Following a report suggesting that Twitter intends to give its service a substantial makeover, especially regarding how it displays tweets, the hashtag #RIPTwitter quickly became the top trending item on the social networking site on Saturday. Judging from the hashtag that surged in popularity, some users are disappointed about the alleged forthcoming timeline tweaks.
BuzzFeed News on Friday published a report saying that Twitter is geared up to roll out an algorithm to sort out tweets based on updates it thinks users would want to see. At the moment, Twitter organizes tweets in a chronological order.
The report has led to negative responses from several users across the globe. Many vented out their frustrations about the news, saying that with the new algorithm onboard, tweets from users with fewer followers may be suppressed.
One user says he does not understand why Twitter wants to turn the microblogging site into "Facebook 2.0." He underscores that people use Twitter because it's not Facebook.
Another user also says that Twitter should stop trying to be like Facebook as it is already "perfect" just the way it is.
A user, meanwhile, went as far as saying that if Twitter really alters the timeline to favor the most relevant rather than the latest tweets, then she will give up Twitter.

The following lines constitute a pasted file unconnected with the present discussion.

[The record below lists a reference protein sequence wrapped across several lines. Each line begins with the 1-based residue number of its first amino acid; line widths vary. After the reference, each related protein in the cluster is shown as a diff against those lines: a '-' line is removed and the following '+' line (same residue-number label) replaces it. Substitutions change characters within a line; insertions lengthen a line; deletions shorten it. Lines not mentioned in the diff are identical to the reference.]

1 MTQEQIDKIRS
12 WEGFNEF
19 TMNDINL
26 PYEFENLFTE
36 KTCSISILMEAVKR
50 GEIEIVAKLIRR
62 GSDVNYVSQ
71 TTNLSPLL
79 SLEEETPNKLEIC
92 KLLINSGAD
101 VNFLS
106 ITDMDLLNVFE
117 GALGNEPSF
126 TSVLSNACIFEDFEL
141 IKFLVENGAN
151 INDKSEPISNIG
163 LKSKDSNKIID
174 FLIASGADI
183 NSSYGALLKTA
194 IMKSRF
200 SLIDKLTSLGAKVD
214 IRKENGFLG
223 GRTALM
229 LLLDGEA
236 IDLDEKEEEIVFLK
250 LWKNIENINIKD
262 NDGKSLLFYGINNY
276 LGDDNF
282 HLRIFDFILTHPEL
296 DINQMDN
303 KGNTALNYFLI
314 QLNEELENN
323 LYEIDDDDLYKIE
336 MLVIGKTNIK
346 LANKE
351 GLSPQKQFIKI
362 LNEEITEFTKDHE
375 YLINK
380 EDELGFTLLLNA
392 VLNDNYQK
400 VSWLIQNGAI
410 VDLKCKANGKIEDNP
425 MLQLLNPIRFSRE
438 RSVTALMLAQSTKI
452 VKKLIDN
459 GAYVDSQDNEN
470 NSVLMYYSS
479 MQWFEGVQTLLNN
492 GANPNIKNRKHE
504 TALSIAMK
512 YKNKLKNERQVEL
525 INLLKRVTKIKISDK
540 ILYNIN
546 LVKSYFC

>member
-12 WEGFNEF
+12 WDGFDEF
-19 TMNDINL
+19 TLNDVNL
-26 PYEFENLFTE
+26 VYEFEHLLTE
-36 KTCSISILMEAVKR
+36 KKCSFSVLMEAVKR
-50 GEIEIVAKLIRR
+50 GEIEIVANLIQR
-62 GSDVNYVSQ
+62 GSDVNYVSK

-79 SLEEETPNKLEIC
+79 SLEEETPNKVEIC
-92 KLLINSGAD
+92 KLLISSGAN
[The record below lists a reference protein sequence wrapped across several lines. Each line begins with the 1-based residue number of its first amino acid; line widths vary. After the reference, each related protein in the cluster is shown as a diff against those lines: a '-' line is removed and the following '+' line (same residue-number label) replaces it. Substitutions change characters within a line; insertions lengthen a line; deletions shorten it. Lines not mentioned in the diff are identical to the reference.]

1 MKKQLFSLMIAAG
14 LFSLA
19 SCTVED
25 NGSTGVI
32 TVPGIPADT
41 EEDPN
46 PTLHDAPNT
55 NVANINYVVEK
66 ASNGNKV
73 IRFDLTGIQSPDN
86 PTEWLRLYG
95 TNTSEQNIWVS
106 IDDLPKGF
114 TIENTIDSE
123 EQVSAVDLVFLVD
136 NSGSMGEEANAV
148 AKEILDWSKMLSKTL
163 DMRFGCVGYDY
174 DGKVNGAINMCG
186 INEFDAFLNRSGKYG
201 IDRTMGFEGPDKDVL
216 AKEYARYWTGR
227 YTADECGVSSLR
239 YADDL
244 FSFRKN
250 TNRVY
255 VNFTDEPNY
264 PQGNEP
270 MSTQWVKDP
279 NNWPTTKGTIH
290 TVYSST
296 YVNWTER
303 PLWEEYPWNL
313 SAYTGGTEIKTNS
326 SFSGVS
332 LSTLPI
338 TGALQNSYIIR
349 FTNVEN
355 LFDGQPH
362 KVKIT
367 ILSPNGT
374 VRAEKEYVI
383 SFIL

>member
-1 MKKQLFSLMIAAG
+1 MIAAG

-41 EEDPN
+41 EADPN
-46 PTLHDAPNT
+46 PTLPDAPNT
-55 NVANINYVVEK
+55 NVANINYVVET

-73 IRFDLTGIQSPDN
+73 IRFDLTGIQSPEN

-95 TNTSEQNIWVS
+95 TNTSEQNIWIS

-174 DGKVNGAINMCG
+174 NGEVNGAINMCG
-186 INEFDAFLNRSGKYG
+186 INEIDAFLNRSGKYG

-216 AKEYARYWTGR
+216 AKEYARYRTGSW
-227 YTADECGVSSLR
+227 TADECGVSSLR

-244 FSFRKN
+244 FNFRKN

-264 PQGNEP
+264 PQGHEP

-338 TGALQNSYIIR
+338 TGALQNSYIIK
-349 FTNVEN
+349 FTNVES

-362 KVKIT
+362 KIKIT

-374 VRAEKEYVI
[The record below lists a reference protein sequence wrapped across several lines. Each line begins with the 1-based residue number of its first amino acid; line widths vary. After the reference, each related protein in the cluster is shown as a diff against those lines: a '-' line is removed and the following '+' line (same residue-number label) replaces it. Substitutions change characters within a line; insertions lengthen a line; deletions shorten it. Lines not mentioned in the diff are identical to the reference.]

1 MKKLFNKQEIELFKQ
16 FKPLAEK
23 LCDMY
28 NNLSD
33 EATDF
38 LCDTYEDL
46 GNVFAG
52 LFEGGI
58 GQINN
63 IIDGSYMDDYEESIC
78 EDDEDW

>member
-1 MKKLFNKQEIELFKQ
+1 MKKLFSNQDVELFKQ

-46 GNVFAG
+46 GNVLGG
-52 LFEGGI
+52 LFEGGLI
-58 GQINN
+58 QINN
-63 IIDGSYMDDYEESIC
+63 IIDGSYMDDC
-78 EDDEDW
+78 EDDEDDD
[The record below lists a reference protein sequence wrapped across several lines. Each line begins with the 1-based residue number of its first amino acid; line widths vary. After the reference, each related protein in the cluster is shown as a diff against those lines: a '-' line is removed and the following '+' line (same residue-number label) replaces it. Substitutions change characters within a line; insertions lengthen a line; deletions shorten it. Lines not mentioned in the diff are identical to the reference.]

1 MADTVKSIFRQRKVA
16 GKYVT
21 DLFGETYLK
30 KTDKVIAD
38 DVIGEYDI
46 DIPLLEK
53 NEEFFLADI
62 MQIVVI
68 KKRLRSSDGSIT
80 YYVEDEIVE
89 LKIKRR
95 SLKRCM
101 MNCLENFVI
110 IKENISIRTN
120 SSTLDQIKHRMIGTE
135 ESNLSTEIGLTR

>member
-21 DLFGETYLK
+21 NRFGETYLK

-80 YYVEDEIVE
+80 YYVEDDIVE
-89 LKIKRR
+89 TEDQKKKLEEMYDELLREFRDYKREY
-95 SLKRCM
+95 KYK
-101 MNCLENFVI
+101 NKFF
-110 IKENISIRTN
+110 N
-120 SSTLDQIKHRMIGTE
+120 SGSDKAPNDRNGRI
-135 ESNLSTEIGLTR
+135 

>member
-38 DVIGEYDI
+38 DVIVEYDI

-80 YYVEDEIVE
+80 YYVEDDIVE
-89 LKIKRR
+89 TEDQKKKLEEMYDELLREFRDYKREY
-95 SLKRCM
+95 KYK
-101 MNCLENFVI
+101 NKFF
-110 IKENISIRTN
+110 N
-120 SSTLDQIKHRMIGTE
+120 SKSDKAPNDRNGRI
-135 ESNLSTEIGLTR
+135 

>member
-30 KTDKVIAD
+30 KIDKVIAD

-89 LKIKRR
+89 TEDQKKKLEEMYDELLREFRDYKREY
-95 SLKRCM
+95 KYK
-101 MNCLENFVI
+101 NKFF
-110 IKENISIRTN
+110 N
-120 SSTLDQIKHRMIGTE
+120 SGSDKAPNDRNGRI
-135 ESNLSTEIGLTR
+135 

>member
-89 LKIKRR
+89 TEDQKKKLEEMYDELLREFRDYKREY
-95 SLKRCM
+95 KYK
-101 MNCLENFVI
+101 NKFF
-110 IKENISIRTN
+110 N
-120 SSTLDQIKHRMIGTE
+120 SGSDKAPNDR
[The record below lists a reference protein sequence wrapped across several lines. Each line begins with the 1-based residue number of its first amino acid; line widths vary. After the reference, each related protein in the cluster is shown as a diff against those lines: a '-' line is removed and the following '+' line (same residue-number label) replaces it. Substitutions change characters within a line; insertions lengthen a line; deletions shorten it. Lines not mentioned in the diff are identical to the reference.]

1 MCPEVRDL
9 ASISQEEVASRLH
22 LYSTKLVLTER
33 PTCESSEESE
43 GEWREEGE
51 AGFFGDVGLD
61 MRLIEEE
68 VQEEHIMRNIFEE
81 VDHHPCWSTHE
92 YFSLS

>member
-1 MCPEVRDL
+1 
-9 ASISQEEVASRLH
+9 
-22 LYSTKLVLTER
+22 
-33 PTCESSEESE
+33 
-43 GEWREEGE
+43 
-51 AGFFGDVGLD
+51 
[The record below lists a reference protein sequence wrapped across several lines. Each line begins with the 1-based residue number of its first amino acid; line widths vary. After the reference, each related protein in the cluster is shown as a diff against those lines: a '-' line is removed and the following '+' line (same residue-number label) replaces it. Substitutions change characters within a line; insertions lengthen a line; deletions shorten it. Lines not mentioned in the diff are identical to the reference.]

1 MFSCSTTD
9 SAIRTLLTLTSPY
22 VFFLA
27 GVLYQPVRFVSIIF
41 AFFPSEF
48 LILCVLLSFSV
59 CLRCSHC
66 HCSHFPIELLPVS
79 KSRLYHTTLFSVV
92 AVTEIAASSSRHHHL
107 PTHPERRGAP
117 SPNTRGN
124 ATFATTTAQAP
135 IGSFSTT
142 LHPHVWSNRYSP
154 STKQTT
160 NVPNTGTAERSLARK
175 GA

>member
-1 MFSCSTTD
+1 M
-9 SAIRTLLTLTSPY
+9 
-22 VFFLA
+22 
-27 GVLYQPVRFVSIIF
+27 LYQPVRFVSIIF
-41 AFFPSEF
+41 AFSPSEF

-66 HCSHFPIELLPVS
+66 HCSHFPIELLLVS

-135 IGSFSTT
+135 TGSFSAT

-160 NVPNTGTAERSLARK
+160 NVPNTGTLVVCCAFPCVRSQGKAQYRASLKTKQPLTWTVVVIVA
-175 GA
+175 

if twitter actually changes the timelines to most relevant instead of most recent, then i'm done with twitter #RIPTwitter
— ✨ (@flaminkait) February 7, 2016
Instead of changing the timeline, some users requested for an edit button. For even hardcore Twitter users can't deny that there are times when they need to tweak a tweet because of a typo or other errors. It seems that this is one of the most popular request from the netizens.
Twitter users: can we get an edit button? Twitter HQ: what a terrible idea, lets mess up the order of their timelines instead!#RIPTwitter — Jessica (@rainbowreverie) February 6, 2016
In the meantime, Twitter boss Jack Dorsey has already responded to the #RIPTwitter controversy, ensuring users that the company is always listening. He also notes that the company "never" planned to reorder timelines.
Hello Twitter! Regarding #RIPTwitter: I want you all to know we're always listening. We never planned to reorder timelines next week.
— Jack (@jack) February 6, 2016
He also went on to say that Twitter is here to stay and "becoming more Twitter-y."
Twitter also came under fire last month when it announced a feature enabling users to push out tweets up to 10,000 characters long, as opposed to 140 characters only.